Rural Pond as a Bugout Location

   09.29.17

Rural Pond as a Bugout Location

In rural areas all over the nation are small manmade ponds. They may have been dug as sources for dirt, or for rocks needed at a local construction site.

For example, when B.A. Steinhagen was being built, rocks for a road across the lake were mined from an area 30 miles away.

In the early 1900s when sawmills were clearcutting the southern United States, when the company needed dirt or rocks, it was taken from the local area. The ability to transport a massive amount of rock and dirt had not been developed.

These rural ponds offer recreational activities to locals, such as swimming and fishing. They also offer survivalists a unique bugout location. In the event of a full collapse, these rural ponds could provide water, isolation, and limited fishing.

If someone tried to live off the fish and turtles in the pond, resources would be depleted quickly.

How would fish get to a pond that is cut off from other water sources? Locals stock the ponds for recreational fishing.  Where do the fish used in stocking come from? They are caught at nearby lakes.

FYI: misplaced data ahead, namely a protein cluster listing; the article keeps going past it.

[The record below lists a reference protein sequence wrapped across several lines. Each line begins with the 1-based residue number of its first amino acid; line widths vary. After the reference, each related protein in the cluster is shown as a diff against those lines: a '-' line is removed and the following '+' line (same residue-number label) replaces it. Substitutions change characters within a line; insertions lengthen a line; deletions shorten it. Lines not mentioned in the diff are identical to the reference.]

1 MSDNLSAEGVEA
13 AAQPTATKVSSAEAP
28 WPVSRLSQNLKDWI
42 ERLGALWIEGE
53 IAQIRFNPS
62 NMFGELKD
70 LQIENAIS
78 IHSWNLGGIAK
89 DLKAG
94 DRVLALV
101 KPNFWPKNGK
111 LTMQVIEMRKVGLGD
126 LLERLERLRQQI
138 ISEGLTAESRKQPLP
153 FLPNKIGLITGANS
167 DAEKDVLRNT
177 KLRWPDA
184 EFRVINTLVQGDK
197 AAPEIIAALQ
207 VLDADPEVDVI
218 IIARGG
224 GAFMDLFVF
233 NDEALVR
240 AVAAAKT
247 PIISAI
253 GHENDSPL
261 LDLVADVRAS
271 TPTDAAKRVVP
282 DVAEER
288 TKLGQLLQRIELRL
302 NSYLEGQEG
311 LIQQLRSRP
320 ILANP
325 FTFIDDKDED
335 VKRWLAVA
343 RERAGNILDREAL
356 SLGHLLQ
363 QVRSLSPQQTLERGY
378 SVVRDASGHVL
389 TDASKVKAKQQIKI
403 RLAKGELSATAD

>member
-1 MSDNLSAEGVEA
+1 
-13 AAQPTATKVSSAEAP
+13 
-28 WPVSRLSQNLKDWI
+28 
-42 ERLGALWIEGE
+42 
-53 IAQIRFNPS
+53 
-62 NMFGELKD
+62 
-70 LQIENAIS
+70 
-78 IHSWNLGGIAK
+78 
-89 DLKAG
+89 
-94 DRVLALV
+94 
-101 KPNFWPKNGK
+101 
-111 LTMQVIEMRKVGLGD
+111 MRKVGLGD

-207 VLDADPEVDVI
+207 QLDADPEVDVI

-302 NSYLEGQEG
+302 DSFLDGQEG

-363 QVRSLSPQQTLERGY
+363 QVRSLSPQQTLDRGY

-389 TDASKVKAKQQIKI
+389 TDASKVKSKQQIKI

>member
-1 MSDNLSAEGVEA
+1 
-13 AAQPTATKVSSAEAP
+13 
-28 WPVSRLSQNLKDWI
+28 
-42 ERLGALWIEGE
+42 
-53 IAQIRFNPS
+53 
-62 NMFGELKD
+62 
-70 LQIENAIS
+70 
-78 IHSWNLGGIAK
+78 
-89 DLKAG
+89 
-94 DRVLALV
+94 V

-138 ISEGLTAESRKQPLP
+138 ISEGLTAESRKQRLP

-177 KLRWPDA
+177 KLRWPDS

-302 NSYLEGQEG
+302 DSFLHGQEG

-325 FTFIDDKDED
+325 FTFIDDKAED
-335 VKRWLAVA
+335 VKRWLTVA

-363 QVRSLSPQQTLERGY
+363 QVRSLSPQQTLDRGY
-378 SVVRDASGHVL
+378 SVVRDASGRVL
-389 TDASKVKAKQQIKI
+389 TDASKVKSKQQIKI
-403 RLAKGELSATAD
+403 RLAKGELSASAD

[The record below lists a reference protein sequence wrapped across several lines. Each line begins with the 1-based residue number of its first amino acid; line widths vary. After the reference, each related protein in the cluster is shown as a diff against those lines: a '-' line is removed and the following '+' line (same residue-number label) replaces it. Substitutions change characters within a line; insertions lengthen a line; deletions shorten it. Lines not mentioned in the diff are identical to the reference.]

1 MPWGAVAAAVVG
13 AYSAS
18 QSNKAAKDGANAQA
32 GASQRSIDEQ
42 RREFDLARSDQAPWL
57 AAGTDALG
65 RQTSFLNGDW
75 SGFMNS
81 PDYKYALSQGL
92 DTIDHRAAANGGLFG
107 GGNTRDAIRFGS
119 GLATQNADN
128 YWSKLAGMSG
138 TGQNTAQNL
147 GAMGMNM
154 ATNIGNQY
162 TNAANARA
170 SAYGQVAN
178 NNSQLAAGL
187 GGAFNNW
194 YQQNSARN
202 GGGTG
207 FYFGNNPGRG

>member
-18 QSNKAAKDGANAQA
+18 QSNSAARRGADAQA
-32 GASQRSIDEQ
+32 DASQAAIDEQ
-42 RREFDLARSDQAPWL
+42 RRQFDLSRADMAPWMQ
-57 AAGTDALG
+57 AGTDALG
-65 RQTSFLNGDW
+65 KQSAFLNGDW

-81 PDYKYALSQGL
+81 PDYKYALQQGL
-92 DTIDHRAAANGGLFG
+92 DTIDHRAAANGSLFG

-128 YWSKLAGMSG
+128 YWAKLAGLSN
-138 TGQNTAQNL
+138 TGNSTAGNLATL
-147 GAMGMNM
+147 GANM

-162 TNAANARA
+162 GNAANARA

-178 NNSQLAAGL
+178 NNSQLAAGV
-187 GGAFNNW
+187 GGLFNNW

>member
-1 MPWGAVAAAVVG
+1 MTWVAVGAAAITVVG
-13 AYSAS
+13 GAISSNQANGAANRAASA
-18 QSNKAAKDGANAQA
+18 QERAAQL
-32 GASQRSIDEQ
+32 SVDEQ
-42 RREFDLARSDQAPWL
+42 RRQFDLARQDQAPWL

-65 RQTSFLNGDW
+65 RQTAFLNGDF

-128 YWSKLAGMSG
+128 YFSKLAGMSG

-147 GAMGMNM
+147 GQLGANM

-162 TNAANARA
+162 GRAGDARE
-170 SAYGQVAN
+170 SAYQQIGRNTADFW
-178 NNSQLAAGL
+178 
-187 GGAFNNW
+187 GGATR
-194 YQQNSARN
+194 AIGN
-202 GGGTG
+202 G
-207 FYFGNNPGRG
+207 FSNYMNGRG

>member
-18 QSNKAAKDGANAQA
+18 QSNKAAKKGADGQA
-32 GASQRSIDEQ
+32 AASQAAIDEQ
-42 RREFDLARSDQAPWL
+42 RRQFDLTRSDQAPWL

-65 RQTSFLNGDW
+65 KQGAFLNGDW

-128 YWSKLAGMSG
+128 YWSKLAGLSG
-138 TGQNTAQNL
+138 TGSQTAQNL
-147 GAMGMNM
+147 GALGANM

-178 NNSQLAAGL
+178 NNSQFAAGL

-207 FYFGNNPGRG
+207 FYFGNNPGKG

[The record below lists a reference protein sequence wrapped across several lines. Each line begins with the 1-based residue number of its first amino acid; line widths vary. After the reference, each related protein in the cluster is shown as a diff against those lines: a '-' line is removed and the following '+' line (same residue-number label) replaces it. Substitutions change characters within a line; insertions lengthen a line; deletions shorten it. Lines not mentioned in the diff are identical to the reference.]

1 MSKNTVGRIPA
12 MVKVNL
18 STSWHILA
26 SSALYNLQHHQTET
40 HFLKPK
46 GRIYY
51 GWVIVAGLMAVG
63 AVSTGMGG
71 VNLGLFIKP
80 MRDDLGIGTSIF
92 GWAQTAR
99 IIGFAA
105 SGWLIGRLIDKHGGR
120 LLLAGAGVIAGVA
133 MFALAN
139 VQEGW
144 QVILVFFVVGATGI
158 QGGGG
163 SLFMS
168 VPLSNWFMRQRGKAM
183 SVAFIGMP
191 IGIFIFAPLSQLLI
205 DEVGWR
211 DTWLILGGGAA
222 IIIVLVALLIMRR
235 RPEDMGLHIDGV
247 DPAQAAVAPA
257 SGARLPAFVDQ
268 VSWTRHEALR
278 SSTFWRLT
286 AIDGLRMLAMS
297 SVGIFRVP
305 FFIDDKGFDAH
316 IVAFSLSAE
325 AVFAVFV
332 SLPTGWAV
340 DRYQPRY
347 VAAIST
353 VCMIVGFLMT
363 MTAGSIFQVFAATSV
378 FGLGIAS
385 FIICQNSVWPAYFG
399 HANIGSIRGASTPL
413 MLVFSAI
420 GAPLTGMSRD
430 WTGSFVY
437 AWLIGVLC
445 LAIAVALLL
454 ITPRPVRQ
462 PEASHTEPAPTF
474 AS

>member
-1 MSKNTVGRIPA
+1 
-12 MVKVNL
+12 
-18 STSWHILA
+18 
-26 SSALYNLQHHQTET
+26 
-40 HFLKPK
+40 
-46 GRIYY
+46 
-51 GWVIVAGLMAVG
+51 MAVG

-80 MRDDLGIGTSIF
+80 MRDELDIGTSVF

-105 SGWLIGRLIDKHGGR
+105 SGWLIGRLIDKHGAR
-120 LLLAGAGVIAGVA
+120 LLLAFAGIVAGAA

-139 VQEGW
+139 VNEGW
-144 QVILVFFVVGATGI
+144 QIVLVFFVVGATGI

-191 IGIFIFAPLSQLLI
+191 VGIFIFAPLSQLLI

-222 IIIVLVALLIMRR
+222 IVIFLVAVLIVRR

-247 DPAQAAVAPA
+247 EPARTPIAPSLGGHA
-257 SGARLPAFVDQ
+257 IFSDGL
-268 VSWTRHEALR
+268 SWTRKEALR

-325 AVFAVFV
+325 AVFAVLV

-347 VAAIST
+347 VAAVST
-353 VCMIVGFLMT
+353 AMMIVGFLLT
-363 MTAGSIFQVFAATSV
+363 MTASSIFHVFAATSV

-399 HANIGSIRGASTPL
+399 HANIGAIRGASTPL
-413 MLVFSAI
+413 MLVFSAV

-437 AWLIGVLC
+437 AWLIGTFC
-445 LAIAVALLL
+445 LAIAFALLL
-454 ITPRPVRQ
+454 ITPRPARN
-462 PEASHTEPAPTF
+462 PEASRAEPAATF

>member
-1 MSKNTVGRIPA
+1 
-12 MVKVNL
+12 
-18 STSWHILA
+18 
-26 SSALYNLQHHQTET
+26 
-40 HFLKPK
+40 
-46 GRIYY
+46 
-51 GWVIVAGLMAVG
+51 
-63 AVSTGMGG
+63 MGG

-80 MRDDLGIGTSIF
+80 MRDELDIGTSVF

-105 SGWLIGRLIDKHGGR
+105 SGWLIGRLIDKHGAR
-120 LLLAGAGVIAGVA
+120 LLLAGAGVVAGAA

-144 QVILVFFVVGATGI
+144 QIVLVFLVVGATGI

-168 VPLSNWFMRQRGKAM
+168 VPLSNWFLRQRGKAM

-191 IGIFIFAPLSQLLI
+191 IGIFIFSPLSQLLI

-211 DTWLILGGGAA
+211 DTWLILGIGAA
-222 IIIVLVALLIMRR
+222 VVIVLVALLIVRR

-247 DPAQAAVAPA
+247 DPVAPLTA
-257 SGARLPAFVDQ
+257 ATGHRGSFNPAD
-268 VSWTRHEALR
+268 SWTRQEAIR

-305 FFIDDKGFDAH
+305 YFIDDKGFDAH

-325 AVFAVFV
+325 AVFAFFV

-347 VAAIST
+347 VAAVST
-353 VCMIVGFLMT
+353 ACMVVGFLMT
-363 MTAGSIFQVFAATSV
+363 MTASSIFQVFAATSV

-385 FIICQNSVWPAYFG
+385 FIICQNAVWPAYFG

Also, birds may spread eggs (roe) as they travel from pond to pond.

Since these ponds are in rural areas, you have:

  • Hunting.
  • Trapping.
  • Isolation.
  • Fishing.
  • Water.
  • Trees for raw materials.

Now for a video.

Depending on the depth of the pond, it may or may not be connected to the water table.  If the pond is tapped into the water table, there is a chance it may never go dry.

The pond in the above video stays at a constant level, regardless of rainfall.

The following question was posted on the YouTube, and I feel it is a valid concern.

Wouldn’t you be worried about mosquitoes carrying diseases constantly trying to get at you?

Minnows eat mosquito larvae, so minnows would help keep the mosquito population under control. The real issue for mosquitoes would be small pools of standing water near the pond.

Take the Asian Tiger Mosquito for example. It has a short flight range of less than 200 meters (600 feet).  If small pools of water outside the pond are eliminated (filled in), then mosquitoes have no place to lay their larvae.

  • If the larvae are laid in the pond, minnows will eat them.
  • Perch eat the minnows.
  • You eat the perch.

To the reader, do you know of any small ponds in rural areas? How would you those utilize ponds in the event of a collapse?

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